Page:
Bulgaria's parliament on Tuesday (22 October) extended a moratorium on arable land purchases by foreign investors until 2020 despite warnings from the European Union that it would result in a review of its accession treaty.
According to the agreement to join the bloc in 2007, Bulgaria's ban was set to expire on Jan. 1 and any move to break that deal would trigger EU infringement procedures.
However, Bulgaria, the poorest member of the EU, says land prices are still below those in more affluent states and that a surge in foreign demand would damage domestic farmers' ability to buy land.
"We must prevent the plundering of Bulgaria's most valuable resource," said Volen Siderov, leader of the nationalist, anti-EU, Ataka party, which brought the motion passed in parliament.
The Agriculture Ministry said last week that entrepreneurs from countries such as Qatar and Bahrain had expressed interest in buying Bulgarian land.
Currently, foreigners are allowed to acquire land in the country only through a registered Bulgarian company.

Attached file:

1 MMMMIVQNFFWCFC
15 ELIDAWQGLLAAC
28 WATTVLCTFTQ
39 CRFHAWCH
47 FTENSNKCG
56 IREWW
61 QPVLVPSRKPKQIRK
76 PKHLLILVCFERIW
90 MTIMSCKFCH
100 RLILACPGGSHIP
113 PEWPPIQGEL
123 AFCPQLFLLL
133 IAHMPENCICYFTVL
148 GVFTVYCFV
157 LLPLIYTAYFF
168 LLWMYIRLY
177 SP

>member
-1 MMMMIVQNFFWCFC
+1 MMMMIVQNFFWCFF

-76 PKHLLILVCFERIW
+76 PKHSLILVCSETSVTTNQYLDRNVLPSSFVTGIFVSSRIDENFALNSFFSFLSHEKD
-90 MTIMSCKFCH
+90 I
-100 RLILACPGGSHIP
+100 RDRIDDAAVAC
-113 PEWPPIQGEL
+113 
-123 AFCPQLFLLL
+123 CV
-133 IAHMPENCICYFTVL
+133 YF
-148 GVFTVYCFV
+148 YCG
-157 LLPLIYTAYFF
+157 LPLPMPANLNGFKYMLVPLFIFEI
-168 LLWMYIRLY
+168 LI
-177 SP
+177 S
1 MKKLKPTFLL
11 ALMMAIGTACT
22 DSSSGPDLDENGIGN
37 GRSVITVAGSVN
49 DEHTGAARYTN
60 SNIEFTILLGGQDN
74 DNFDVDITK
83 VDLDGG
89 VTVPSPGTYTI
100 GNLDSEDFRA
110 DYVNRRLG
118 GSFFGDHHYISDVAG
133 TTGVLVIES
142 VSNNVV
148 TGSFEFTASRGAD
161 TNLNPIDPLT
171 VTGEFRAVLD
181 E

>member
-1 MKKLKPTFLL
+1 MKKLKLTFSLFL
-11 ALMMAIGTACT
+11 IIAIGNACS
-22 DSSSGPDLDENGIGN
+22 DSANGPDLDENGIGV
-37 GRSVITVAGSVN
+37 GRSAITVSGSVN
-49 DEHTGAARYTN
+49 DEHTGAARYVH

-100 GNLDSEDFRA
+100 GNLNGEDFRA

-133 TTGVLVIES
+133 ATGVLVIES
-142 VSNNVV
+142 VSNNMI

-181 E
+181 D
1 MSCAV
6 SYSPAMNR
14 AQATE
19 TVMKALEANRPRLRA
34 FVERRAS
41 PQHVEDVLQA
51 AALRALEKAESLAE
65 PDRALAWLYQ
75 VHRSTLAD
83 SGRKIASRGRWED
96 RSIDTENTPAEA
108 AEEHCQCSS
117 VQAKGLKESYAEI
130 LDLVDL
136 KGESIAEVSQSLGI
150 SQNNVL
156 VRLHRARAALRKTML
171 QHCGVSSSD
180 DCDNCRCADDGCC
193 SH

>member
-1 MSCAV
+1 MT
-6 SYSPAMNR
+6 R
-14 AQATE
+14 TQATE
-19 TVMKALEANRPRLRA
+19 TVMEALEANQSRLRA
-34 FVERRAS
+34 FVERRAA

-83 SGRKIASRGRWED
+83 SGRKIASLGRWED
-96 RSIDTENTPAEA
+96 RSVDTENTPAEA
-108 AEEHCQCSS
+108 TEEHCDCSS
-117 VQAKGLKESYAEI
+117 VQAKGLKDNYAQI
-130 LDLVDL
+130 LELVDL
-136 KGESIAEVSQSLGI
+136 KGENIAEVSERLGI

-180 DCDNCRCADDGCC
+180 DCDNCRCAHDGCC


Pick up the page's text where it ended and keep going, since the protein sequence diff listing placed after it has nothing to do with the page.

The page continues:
A spokeswoman for European Internal Markets Commissioner Michel Barnier said Bulgaria's accession treaty did not provide for any extension period on barring land sales.
"Therefore we expect Bulgaria to open its market in compliance with its commitments," Chantal Hughes told Bulgarian national radio.
"If Bulgaria wants the moratorium to remain in force after the beginning of next year, then it will have to receive support from all the rest of the EU member states. This means a review of the pre-accession treaty as well as re-ratifying by all the 28 EU member states."
Any such review could result in Bulgaria being targeted by reciprocal action by members states, potentially extending labour market restrictions on Bulgarians by other EU countries.
The question of potential EU punishment over the move had split the ruling coalition, which groups the Socialist Party and their junior partners, the ethnic Turkish MRF party. Prime Minister Plamen Oresharski had said extending the moratorium would be "impractical" because of the potential consequences.
Between them, they control 120 seats in the 240-seat parliament meaning they have to rely for a majority on the support of the Ataka party, which has 23 seats. Some 59 of the 84 Socialist deputies backed the motion.
The speaker of parliament, Mihail Mikov, a senior Socialist Party member, said the motion voted through by lawmakers did not comply with the constitution.
"Modern Bulgaria cannot take decisions on the basis of political populism," Mikov said.
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